Sarah Stein Lubrano, The School of Life

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Dale Robinette
Film, Comedy

La La Land

‘Mia and Seb have a spark but they give each other the room to become who they want to be. It’s a fantastic relationship but it’s the wrong timing, a missed opportunity. That’s what life is about a lot of the time. Even though they didn’t end up together, when they look at each other at the end you know it was worthwhile.’ 

Gurpreet Singh

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Film, Comedy

Bridget Jones's Diary

‘Bridget reveals the neuroses behind a lot of modern women and the insecurities that get in the way of dating. Those are the obstacles that real people have to go through to get a happy relationship. The confusion and crossed wires between her and Darcy are very true, too – the communication between people is what will mess up a relationship. People come to me to learn communication skills because they are just not communicating with their partners well enough. A relationship might end and they don't even know why.’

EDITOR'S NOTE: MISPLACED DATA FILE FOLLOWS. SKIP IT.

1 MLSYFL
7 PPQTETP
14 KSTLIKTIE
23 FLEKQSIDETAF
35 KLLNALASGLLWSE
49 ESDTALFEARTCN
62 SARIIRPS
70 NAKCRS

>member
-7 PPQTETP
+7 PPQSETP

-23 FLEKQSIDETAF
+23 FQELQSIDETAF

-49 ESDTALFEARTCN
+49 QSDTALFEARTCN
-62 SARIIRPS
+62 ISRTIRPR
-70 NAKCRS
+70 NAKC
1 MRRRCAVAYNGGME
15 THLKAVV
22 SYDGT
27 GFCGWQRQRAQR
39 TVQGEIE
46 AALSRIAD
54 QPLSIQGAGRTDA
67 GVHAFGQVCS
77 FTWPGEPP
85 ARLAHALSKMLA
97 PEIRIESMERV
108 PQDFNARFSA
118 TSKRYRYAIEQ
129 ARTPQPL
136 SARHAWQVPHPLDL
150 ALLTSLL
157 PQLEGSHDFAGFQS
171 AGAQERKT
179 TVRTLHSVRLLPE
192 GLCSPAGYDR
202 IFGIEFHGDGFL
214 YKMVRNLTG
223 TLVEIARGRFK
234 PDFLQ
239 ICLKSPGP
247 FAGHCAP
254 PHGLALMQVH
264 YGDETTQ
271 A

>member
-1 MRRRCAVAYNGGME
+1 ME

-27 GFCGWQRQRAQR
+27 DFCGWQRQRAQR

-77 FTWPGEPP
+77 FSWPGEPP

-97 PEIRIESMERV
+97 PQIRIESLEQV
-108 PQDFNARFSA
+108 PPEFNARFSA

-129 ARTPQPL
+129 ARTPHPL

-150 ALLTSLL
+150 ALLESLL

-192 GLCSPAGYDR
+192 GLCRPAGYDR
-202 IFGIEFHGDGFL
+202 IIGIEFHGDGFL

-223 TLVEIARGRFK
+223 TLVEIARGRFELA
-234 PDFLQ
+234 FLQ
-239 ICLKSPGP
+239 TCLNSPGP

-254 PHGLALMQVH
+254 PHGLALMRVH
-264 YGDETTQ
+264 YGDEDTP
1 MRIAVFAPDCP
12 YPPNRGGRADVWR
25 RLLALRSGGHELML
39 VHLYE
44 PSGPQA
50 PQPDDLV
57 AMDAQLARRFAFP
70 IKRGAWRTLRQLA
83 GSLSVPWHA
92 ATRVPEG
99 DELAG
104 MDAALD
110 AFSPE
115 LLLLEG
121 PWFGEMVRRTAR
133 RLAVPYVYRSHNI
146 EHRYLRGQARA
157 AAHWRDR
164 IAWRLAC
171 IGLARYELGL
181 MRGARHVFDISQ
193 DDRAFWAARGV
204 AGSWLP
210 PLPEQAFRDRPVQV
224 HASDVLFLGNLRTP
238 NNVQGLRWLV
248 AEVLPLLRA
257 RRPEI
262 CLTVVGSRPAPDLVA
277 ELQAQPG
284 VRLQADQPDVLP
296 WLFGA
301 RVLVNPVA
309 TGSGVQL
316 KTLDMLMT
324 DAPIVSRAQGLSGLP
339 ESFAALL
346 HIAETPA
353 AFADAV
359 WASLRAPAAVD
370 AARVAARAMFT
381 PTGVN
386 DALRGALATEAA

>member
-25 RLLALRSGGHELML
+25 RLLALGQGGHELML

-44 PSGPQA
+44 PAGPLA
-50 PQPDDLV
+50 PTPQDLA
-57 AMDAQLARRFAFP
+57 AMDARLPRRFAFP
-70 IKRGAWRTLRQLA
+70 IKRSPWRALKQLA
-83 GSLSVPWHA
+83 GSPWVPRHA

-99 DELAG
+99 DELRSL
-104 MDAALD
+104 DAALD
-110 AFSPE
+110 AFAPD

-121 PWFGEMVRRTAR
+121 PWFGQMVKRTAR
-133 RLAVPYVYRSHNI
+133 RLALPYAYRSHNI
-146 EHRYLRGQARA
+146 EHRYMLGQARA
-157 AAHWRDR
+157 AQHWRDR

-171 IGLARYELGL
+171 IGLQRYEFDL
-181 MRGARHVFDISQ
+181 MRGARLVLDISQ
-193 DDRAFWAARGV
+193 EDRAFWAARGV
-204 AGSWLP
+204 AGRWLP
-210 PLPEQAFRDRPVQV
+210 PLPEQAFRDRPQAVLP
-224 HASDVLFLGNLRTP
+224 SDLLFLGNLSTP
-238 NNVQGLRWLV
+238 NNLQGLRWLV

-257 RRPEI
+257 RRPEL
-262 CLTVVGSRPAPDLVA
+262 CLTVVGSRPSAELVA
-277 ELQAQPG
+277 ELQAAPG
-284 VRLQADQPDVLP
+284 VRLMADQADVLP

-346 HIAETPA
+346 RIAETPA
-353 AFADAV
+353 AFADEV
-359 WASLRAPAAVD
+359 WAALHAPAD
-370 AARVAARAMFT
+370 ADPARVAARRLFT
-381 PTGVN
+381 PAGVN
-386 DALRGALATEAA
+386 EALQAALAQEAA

Jo Barnett

Film, Action and adventure

Star Wars: Episode III - Revenge of the Sith

‘If you want to look on the dark side, nothing demonstrates a dysfunctional relationship better than Padmé Amidala and Anakin Skywalker. It didn’t end happily, but it is realistic. She was older, he was younger and infatuated. Even if you forget the age difference, there were so many signs that the relationship was toxic. A good relationship is based on communication, shared values and respect. They failed to communicate effectively. Rather than dealing with it, problems were ignored.’

Gurpreet Singh